We are all familiar with the idea of the maintenance zone. Basically, it’s the idea that we will do one thing in order to lose weight or get healthy, and then once we reach our goal we will increase the quantity or reintroduce certain foods so we can maintain.
On the surface, it makes a lot of sense. Especially when you think of it as it relates to weight and calories. For instance, if I want to lose weight, I need to be in a deficit as far as calories. Once I reach my goal, I will then reduce that deficit and I will maintain. Make sense…on the surface.
Now I want you to think of one person you know that this has worked for. Not just for a week or month or even a year. Not a person on the infomercial or that girl you went to high school with and only know on FaceBook because she won’t stop talking about those shakes. One real live person that this idea has worked for long term.
It’s hard to come up with someone, isn’t it?
That’s not to say that there aren’t plenty of people that change their lives, health and weight forever. They certainly exist and I talk to them on a daily basis. However, if you sit down and pick their brain they almost never have a separate weight loss and weight maintenance strategy.
So what do they know that the rest of us don’t?
Our bodies are adaptable but it doesn’t happen overnight.
Let’s use the popular low-carb diet as an example for this one.
When you restrict starchy carbohydrates, your body releases water and can turn to your body fat to use as fuel. Although this is typically a very short term result (which we will talk again about in a few weeks), it can still be very effective for temporary weight loss.
What also happens is that your testosterone goes down and your stress hormones go up. Although it might not be severe enough for you to notice, it most certainly impacts the way your body metabolizes carbohydrates.
So then when you have reached your goal and decide to reintroduce the starchy carbohydrates, you will gain weight. If you reintroduce slowly, using whole grains and give your body time to adapt, the weight loss should return overtime but the initial result will almost always be weight gain. In the meantime two things happen:
- You throw up your hands, feel like a failure and shovel in the carbs.
- You freak out because you gained weight and now feel like carbohydrates are evil and the only solution is to avoid them at all costs.
The problem isn’t carbohydrates, it’s that you taught your body to handle one way of eating and then changed things up without giving it time to adapt.
This is how we get stuck in weight cycling. We use one (typically unrealistic) solution to lose weight and then another (typically ineffective) solution to maintain.
Weight is not a destination, it’s a management issue.
What I mean by that, is the process of weight loss isn’t just about losing pounds but also about developing skills and strategies to manage different situations.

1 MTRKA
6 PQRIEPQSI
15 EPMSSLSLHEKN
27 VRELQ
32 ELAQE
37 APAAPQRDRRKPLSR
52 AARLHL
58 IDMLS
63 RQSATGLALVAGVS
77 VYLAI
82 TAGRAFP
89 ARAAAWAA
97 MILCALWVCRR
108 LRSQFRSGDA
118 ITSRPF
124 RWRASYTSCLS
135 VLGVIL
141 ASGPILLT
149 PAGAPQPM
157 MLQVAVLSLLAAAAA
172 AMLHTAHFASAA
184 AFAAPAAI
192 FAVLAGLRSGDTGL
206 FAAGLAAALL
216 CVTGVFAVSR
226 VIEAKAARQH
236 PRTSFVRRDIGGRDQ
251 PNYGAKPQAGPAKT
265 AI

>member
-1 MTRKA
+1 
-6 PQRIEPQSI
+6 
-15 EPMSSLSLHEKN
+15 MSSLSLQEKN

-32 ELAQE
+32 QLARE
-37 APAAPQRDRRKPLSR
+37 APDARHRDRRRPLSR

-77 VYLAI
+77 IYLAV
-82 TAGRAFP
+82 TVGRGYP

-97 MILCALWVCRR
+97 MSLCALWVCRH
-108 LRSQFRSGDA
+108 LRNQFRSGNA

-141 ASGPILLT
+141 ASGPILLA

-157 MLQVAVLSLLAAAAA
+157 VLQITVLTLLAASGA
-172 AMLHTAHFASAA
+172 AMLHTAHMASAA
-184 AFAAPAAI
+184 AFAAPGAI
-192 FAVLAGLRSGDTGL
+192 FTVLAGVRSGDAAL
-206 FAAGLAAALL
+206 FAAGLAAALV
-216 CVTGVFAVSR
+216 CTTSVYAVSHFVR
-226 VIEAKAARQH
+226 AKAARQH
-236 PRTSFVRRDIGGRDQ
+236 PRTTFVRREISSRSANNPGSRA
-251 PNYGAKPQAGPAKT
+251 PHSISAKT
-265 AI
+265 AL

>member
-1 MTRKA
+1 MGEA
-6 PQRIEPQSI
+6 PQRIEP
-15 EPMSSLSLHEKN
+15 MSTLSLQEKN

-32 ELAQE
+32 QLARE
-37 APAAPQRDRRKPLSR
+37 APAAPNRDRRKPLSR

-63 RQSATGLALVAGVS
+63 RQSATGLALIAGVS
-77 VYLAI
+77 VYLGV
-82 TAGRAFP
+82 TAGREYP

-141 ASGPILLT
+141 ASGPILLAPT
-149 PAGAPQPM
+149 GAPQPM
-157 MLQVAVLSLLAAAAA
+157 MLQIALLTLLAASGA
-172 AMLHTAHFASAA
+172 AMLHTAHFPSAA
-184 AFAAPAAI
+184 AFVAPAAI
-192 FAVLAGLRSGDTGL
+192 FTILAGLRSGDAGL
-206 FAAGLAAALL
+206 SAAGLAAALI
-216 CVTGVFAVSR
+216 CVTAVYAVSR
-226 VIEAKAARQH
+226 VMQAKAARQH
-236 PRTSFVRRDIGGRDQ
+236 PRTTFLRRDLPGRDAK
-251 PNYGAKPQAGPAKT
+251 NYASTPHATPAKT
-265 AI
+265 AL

Let’s use the strategy of eating only eat pre-portioned, delivered meals until you are ready to maintain. You may get to a goal weight but what happens when you go out to eat? Or want to make something at home? Or get sick of microwaving your dinner? You may reach your weight loss goals but you haven’t developed the skills needed to navigate the rest of your life.
Think of weight loss more along the lines of training for a big game. If you spend months practicing every different basketball drill, scrimmaging and learning from mistakes you will be ready for anything that a game will throw at you. If you only practice one skill, free throws, the first time someone passes you the ball, it’s going to hit you in the face and knock you out cold.
So what do you do with this information?
When considering any weight loss program, I want you to ask yourself:
“Can I see myself doing this for the rest of my life?”
If the answer is no… or you find yourself white knuckling it through your day…or this is the 8th time you’ve tried this solution…or you say “Of course, once I’m no longer addicted to sugar and get rid of these toxins I’ll only crave kale and boiled chicken”…or you are binge eating…or you are ashamed when you eat certain foods…or you always start again on Monday…or if you are holding out until you hit that maintenance zone – THAT PROGRAM IS NOT THE RIGHT SOLUTION FOR YOU.
That is not to say you are destined to be where you are forever, but rather that you are setting yourself up for failure if you are already holding out for the mythical maintenance zone. There is a better solution for you out there.
If the answer is “I don’t know if I can do this forever,” than maybe the change is too big and you should start with a smaller step. For instance, “I don’t know if I could never eat bread again, but I can try working on my portions.”
This solution may be slower but it is ultimately faster than losing and gaining those same 15 lbs. over and over again. The only thing I want more than for you to reach your goal is for this to be the last time you have to do it.
I’d love to hear your thoughts. Have you found yourself weight cycling? Or is there some form of maintenance that worked for you? Leave your thoughts in the comments below!